Chapter §7.04 Enablement Standard for Anticipatory Prior Art

JurisdictionUnited States

§7.04 Enablement Standard for Anticipatory Prior Art

[A] General Principle

Anticipation requires the description in a single prior art reference of every element of a claimed invention.200 The quality of that description must also be considered. To be anticipatory, the prior art reference must describe the claimed invention in an enabling fashion,201 that is, with sufficient detail that a person of ordinary skill in the art could make what is described in the prior art reference without undue experimentation.202

For example, if an inventor files a patent application claiming a new chemical compound X, and a prior art reference describes merely the chemical formula of X but does not describe how to make X, the reference would not be adequate to anticipate because it is not enabling.203

Chapter 4, "The Enablement Requirement," supra, analyzed the enablement requirement as applied to the applicant's own disclosure. This requires the inventor seeking a patent in the above example to provide an enabling disclosure of how to make and use the new chemical compound X that he claims. In parallel fashion, the patent law also applies the enablement requirement to the description in a prior art reference relied on for anticipation. In other words, the enablement requirement applies to the inventor seeking a patent as well as to the prior artisan whose description is relied on to defeat patentability. In the above example, the author of the prior art reference did not provide an enabling description of X. Thus, the prior art reference does not anticipate and the claimed invention X is novel.204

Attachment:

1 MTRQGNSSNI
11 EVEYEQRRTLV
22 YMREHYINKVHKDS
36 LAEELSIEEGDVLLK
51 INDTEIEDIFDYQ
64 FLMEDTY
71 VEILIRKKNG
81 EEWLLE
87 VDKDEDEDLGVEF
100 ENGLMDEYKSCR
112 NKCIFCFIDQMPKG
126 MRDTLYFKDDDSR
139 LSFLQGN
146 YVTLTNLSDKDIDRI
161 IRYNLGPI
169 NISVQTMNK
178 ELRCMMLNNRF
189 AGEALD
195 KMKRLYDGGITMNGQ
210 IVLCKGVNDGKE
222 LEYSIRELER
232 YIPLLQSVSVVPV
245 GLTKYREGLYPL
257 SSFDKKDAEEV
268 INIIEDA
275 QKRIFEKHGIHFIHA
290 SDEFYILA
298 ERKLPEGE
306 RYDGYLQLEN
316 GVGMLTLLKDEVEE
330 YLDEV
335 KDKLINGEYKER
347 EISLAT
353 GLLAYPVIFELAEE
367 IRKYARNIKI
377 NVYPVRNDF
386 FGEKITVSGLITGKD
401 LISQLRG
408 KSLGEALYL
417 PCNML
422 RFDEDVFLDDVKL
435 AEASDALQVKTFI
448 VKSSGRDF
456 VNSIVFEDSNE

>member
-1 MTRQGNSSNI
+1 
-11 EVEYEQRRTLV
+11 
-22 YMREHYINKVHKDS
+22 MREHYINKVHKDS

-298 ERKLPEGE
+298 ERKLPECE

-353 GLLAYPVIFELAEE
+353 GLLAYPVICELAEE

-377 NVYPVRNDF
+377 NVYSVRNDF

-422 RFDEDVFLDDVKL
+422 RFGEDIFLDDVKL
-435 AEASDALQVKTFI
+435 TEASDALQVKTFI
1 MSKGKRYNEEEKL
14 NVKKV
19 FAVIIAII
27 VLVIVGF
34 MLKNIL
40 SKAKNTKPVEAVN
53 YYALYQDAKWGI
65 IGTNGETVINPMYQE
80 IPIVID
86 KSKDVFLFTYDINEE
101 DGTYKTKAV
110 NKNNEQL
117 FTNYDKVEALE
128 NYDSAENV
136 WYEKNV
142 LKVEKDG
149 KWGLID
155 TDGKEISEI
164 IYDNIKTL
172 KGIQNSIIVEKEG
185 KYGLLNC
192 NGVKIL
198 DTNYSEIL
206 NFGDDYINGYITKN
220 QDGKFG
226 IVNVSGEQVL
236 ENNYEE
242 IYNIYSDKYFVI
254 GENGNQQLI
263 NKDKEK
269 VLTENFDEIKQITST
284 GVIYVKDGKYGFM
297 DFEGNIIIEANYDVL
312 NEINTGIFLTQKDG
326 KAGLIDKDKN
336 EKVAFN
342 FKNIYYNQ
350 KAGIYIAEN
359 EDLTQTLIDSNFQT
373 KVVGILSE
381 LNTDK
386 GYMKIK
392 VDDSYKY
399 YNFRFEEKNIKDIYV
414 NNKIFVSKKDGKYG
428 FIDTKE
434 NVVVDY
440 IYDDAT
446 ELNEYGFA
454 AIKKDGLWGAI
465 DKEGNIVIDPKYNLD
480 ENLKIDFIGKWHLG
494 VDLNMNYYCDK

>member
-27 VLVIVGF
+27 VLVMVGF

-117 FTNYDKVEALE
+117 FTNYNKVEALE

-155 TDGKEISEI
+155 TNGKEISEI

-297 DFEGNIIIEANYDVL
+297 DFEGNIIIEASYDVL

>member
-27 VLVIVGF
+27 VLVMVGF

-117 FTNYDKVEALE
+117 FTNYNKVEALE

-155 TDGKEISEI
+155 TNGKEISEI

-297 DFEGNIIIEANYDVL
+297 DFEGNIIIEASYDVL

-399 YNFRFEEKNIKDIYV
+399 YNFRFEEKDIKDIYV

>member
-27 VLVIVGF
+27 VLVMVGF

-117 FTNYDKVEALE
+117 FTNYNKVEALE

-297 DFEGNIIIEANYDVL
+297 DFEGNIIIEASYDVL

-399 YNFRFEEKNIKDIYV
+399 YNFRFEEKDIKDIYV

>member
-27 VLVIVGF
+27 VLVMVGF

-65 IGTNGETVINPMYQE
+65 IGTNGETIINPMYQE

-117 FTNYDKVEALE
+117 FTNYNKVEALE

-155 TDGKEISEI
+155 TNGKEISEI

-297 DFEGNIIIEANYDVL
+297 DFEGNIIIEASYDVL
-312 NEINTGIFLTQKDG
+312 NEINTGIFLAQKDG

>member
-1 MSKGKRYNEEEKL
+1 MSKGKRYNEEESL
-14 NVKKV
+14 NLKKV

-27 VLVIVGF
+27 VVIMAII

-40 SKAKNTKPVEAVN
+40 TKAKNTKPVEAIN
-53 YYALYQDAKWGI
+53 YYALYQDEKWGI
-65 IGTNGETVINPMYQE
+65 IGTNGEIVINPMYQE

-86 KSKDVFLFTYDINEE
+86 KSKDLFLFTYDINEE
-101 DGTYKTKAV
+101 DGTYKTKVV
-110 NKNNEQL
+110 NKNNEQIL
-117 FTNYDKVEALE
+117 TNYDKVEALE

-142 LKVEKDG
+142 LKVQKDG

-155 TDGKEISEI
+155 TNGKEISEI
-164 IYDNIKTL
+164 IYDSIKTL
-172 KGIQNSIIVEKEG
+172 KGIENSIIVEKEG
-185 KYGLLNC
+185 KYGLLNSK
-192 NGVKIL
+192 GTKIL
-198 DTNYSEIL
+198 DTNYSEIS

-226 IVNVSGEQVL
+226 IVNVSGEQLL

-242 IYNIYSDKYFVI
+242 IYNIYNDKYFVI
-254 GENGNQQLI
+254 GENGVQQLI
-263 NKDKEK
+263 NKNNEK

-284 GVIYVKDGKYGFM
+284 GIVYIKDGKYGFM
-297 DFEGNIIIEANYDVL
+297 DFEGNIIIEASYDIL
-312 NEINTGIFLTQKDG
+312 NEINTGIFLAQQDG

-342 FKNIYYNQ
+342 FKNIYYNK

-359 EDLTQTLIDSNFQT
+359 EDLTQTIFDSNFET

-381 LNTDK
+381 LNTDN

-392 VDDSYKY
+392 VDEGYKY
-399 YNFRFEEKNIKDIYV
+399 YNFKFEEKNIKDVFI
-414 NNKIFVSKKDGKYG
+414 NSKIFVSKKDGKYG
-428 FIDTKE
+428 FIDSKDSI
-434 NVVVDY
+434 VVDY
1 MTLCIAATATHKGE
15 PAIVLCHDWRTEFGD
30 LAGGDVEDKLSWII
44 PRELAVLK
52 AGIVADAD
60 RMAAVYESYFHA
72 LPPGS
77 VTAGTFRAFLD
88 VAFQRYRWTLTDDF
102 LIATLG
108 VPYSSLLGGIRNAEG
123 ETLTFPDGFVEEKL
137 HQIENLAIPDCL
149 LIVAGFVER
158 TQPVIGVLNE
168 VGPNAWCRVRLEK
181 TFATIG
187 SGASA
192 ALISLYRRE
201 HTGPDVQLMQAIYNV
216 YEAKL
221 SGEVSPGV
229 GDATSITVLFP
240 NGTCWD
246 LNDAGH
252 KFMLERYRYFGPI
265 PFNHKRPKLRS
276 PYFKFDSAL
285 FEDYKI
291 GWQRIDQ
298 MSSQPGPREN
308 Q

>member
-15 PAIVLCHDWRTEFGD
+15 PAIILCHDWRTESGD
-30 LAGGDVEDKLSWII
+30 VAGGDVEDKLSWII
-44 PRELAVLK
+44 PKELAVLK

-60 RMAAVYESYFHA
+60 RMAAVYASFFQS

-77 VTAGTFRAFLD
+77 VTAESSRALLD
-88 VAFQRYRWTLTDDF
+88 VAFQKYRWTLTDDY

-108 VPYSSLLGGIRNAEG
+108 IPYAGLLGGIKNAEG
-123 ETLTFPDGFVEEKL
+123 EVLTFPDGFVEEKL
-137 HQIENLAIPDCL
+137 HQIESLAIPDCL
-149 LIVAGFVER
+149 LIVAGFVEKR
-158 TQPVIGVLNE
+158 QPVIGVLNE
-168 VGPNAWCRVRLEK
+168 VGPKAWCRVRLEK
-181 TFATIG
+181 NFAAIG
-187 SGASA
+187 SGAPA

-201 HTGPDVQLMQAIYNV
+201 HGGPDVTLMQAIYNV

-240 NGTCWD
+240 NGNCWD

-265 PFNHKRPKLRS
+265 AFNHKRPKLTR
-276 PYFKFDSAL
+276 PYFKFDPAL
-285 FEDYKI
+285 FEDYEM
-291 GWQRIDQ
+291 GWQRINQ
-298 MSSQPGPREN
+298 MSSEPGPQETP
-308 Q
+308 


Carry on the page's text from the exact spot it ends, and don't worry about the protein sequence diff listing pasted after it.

Altering the facts of the above example, if the prior art reference had sufficiently described how to make X such that a skilled artisan could do so without undue experimentation, that would have been sufficient to render the reference anticipatory. There need not be evidence (in the prior art reference or elsewhere) that the prior artisan actually made X (i.e., actually reduced X to practice).205

[B] Exception for Prior Art Compounds Lacking a Utility

An important qualification on the requirement that anticipatory prior art references be enabling is the rule that a disclosure of how to use (i.e., the utility of) a prior art chemical compound is not required for anticipation.206 In other words, utility or efficacy need not be demonstrated for a reference to serve as anticipatory prior art under §102.207 Because the utility of most mechanical inventions is typically self-evident, the lack-of-utility issue generally arises only when the prior art in question is from the chemical or biotechnological arts.

Thus, extending the hypothetical above, if the inventor claiming compound X asserts in his patent application that X has utility in the treatment of cancer, but the prior art description of X says nothing about potential uses for X (in cancer or otherwise), the prior art reference is nevertheless considered anticipatory so long as it teaches X and how to make X (or the method of making X would have been obvious to a person of ordinary skill in the art208).

In this regard, the standard for enablement as applied to prior art relied on to defeat patentability by establishing anticipation is different, and less...

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